Trick question: What four words appear on all U.S. coins?
Easy. “United States of America.” If you said “In God We Trust,” gotcha! That didn’t make our coins until the 1864 two-cent piece – a long time after we started striking coins. Go forth and win a few bar bets.
What were some of the methods used to apply a silver wash on ancient coins?
First of all, “wash” is a misnomer that has persisted into today’s numismatic language. It is one of many examples of the use of evasions to camouflage possibly unpopular methods of coin manufacture. The proper term in most cases would be “plated,” a term most often associated with base metal coins covered with a very thin plating of bullion to give the piece a false value.
It is said that the breaking of a crucible was the cause for halting the production of the Mormon gold coins. Why would this make any difference?
A crucible was a vessel made of fired clay that was used to hold the metal being smelted or alloyed, capable of withstanding the very high temperatures needed to melt the metal. It was not an item found just anywhere in the West, and there was no way that it could be patched or another made.
You once published a picture of Chet Krause holding one of the 1974 aluminum cents that were shown to Congress. Did he get to keep it? What happened to it?
You have a great memory. He and the coin were photographed at a congressional hearing, and the coin stayed behind.
I know the Mint is using chromium-plated dies for striking proof coins, but hadn’t the Mint used plated dies before that?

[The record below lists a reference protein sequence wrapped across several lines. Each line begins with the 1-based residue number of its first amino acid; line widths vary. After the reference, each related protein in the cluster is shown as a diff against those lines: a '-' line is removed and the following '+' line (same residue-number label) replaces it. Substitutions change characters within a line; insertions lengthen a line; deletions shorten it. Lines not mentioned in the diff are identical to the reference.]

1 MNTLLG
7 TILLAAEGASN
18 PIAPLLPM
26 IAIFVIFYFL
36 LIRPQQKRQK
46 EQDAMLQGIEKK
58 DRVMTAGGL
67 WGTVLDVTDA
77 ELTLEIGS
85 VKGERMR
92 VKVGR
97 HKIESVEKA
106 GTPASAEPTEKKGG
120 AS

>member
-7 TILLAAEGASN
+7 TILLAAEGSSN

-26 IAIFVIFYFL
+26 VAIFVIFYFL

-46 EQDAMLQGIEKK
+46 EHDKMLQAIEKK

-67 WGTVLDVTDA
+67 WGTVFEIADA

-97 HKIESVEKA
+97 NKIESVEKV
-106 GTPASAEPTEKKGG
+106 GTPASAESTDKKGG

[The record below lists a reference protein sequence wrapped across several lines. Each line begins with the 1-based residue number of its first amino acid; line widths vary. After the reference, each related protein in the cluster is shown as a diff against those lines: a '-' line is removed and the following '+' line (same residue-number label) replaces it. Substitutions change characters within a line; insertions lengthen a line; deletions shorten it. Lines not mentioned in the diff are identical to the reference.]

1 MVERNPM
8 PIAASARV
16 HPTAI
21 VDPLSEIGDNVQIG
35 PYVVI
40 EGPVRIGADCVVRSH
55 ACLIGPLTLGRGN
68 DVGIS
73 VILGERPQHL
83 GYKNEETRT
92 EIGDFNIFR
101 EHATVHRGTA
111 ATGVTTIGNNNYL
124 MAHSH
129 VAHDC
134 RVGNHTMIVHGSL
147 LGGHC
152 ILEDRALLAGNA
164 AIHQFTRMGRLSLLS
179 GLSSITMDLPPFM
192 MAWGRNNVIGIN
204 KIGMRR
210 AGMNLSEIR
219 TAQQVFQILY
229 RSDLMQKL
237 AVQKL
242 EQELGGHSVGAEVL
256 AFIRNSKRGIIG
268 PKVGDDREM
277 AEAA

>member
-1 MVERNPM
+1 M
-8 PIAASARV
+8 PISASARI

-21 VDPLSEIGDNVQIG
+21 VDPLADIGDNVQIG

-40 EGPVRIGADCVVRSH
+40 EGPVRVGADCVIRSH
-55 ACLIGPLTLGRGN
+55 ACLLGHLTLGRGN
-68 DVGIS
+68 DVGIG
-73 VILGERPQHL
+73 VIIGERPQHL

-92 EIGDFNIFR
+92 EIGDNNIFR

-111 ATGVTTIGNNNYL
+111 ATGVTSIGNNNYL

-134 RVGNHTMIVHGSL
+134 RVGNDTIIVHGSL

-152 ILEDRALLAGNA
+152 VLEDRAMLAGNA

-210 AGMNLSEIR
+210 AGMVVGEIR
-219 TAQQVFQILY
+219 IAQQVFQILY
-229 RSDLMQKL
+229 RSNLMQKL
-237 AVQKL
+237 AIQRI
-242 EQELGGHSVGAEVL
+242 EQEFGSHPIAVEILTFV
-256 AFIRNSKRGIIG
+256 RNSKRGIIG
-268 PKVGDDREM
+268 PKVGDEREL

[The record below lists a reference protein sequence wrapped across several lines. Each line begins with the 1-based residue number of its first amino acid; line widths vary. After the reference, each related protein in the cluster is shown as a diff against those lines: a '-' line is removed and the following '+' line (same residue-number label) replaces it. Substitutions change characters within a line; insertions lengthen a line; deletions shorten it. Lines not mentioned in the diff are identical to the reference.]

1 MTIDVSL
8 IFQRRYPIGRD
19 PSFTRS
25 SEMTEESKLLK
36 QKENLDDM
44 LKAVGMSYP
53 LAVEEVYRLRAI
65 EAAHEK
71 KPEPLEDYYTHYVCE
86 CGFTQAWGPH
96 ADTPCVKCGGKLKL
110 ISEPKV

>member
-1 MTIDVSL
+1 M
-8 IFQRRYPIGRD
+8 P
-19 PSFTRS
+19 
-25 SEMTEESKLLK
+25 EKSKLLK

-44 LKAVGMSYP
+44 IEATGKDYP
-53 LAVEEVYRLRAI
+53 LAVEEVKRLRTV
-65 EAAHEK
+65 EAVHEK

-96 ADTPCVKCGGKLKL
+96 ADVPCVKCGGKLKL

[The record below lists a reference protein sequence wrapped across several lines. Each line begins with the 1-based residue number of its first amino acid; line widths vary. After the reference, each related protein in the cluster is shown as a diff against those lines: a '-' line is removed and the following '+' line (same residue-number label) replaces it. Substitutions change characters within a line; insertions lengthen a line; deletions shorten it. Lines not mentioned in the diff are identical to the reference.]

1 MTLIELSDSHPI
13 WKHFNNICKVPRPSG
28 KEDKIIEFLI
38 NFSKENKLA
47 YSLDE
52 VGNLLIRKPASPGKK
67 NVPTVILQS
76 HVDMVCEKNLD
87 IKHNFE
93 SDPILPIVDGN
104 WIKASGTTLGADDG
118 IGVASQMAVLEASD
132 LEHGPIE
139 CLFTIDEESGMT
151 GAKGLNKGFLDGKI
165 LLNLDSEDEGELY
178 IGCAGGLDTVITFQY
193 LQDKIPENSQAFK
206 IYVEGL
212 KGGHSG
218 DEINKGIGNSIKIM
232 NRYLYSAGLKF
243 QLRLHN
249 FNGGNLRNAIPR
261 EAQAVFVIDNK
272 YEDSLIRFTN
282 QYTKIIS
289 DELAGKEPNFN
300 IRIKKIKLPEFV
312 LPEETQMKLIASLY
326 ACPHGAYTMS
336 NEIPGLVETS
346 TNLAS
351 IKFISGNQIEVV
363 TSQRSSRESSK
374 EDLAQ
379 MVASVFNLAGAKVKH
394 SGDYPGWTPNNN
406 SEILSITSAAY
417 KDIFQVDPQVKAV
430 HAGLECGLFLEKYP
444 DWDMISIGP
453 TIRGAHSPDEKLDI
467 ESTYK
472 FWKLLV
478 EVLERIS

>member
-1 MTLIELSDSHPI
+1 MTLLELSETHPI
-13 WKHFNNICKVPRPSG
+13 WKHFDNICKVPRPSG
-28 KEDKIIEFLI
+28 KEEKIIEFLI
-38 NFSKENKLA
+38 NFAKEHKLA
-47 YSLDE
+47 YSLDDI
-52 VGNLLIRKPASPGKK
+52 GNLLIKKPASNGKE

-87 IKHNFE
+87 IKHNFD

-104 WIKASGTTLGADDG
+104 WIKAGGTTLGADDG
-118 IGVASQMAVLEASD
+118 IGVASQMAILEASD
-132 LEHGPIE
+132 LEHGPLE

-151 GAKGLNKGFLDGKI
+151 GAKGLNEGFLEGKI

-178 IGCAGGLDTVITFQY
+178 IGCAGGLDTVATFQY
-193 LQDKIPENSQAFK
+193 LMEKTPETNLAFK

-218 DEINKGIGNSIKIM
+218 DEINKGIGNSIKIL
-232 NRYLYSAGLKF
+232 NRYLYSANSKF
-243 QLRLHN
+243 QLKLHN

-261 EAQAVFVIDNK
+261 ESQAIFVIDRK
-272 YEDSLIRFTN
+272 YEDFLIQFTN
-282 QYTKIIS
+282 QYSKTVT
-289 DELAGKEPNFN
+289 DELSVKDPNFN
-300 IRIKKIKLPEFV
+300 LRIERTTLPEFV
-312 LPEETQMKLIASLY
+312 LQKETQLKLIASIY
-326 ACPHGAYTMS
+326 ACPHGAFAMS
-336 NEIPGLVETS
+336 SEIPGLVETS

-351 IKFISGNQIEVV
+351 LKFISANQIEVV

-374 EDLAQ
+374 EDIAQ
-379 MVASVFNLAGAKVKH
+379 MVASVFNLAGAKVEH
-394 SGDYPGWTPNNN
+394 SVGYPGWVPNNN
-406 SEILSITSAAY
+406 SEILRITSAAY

The first evidence of use of chrome-plated dies at the United States Mint is 1928. Then as now, the purpose was to improve the wearing qualities of the dies. However, I believe that the chroming was discontinued shortly after 1928 and not resumed until 1974, when the proof quarter, half, and dollar dies were chromed.
Does the Mint do all of its own die manufacturing?
The general answer is yes. However, there have been times in the past when the work on some dies has been done by outside firms, including some of the commemorative coin dies, and the first chrome-plated proof dies were plated outside the Mint. In the early days, the completed dies were shipped to the branch mints where they were turned in a lathe to fit the particular press they would be used in, and then they were hardened. Now, all of that is done at Philadelphia and Denver, but the proof dies sent to San Francisco were polished and prepared for use.
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